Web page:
Publisher's Note: This post appears here courtesy of the The Daily Wire. The author of this post is Charlotte Pence Bond.
While western states are experiencing drought, the sometimes less-noticed Mississippi River is getting hit hard by low water levels and it's already impacting shipping movements.
The water levels in the Mississippi River are at their lowest they have been in decades, according to The Weather Channel, leading to issues with shipments and the availability of drinking water.
Some of the water that is getting to the start of the river in Louisiana is reportedly letting salt water get into the Mississippi River from the Gulf of Mexico, which could impact the drinking water, The Washington Post reported. The U.S. Army Corps of Engineers has had to take swift measures, saying it would construct a sediment construction to keep additional salt water from going up the river.
"In Plaquemines Parish, there's many freshwater intakes for municipal, industrial uses and the salt water can cause corrosion to pipes and can cause a change in the taste of the water for municipal use, so we try to, that's why we're involved to mitigate that,"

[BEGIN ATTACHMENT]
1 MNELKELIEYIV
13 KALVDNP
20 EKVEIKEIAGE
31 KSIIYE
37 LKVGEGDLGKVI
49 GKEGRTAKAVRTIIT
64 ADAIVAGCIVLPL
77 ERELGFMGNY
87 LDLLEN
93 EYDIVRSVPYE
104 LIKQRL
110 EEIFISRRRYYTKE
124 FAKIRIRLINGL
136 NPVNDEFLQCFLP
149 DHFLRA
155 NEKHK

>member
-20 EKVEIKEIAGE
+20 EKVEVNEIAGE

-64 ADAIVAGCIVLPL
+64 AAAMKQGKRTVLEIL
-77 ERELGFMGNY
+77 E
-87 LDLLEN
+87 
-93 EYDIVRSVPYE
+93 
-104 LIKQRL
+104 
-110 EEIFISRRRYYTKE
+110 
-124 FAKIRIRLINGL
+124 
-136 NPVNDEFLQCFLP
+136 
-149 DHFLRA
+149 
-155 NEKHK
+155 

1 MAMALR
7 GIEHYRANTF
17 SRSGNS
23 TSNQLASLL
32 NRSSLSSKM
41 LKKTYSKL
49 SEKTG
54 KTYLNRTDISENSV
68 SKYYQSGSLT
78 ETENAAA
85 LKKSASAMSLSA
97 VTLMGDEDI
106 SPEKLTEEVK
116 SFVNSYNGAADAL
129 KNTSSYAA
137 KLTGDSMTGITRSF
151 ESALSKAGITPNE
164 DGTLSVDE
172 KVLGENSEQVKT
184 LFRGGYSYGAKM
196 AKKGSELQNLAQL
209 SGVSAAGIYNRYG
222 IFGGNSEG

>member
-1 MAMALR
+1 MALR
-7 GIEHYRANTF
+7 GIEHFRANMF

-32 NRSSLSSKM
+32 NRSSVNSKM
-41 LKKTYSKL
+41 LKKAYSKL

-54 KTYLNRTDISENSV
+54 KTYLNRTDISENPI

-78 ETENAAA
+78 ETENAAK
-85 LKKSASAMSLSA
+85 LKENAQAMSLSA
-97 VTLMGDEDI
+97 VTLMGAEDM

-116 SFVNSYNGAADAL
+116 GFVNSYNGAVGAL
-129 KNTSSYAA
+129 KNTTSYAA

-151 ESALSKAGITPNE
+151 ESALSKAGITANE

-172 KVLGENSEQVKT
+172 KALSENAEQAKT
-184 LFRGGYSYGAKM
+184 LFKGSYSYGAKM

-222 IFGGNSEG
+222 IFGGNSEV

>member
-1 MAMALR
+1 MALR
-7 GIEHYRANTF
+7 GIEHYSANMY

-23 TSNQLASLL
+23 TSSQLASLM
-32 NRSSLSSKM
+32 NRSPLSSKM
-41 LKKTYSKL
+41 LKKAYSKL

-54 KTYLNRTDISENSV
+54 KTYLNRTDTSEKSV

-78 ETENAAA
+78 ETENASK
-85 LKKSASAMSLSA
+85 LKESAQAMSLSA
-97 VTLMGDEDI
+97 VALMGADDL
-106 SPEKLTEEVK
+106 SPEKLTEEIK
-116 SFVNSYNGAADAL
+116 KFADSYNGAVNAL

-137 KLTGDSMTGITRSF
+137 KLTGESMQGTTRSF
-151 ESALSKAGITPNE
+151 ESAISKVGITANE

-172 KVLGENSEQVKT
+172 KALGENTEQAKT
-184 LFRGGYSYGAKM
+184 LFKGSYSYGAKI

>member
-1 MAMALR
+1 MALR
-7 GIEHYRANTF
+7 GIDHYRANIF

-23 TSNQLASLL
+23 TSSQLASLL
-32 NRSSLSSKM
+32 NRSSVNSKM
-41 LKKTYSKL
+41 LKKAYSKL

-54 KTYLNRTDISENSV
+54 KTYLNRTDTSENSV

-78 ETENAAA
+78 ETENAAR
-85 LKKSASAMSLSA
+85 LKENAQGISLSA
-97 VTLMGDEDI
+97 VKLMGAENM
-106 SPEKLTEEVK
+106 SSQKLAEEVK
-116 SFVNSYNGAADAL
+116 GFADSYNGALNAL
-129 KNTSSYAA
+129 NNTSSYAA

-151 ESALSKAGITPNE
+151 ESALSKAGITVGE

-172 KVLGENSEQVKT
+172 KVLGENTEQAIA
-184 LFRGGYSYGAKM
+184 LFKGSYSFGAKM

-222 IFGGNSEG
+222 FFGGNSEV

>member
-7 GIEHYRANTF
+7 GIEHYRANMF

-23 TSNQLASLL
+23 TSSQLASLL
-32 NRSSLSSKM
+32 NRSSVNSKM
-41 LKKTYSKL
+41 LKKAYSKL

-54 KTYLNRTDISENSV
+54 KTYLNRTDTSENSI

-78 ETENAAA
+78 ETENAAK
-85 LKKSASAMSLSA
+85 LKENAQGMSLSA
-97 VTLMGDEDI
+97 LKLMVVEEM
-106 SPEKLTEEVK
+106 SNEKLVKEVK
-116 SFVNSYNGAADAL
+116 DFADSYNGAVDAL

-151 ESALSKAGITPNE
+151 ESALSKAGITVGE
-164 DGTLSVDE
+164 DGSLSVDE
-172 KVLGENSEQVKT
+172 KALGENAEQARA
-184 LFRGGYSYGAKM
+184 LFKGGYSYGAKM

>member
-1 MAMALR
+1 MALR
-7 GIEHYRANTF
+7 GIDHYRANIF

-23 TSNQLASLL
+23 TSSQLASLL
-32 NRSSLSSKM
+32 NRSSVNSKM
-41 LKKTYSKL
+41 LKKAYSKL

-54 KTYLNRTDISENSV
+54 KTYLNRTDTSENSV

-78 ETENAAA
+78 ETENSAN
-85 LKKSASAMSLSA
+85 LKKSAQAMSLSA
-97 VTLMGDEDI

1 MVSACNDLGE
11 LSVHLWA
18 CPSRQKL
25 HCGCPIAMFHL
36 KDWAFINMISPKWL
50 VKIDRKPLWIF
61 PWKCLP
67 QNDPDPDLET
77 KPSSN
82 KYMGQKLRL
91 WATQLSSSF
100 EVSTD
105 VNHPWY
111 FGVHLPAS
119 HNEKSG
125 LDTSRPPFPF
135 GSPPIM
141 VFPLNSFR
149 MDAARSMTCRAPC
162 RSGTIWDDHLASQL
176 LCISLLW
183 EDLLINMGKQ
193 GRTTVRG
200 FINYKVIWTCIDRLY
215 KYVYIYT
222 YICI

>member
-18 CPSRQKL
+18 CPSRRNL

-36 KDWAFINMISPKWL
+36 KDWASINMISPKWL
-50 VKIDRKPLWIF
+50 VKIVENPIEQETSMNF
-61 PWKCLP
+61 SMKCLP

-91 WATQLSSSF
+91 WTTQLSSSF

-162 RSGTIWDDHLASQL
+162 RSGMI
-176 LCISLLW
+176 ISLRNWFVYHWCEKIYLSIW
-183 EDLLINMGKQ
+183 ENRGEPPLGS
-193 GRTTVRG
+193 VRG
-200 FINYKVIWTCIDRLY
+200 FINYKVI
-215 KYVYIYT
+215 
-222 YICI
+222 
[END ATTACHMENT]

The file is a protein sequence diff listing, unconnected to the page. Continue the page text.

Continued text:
David Ramirez, chief of the River Engineering Branch of the U.S. Army Corps of Engineers, told Fox 8 News last month.
Low rainfall in the Ohio River Valley and the Upper Mississippi are apparently leading to the low levels and stopping commercial movement and river cruises at multiple locations below Illinois, according to The Wall Street Journal. The costs to send materials have also gone up more than twice their amount in a span of weeks.
George Flaggs, the mayor of Vicksburg, Mississippi, hasn't seen the river this low in nearly 70 years.
"It's definitely having an impact on the local economy, because the commercial use of this river has almost completely stopped,"
Flaggs recently told WAPT-TV.
As the National Park Service reports, the Mississippi River is a major part of the economy in the upper Midwest of the United States. Barges and tows ship around 175 million tons of cargo every year on the upper part of the river.
"America is going to shut down if we shut down," Mike Ellis, chief executive of American Commercial Barge Line LLC, said, per the Journal. The Corps' Mississippi Valley Division's spokeswoman, Lisa Parker, said the U.S. Army Corps of Engineers has even been scooping out parts of the river to make it lower for commercial ships to start passing through again.
"When the water gets low enough, commerce starts to slow. Commerce is restricted and it turns into an extremely difficult environment to operate," Austin Golding, president of Golding Barge Line, told WAPT. "This will actually affect us in a very negative way. We have to have less cargo on our barges and less tonnage moving. It affects our revenues."
"We need the barges fully loaded and our tows pushing as many barges as possible to be as economically viable as possible,"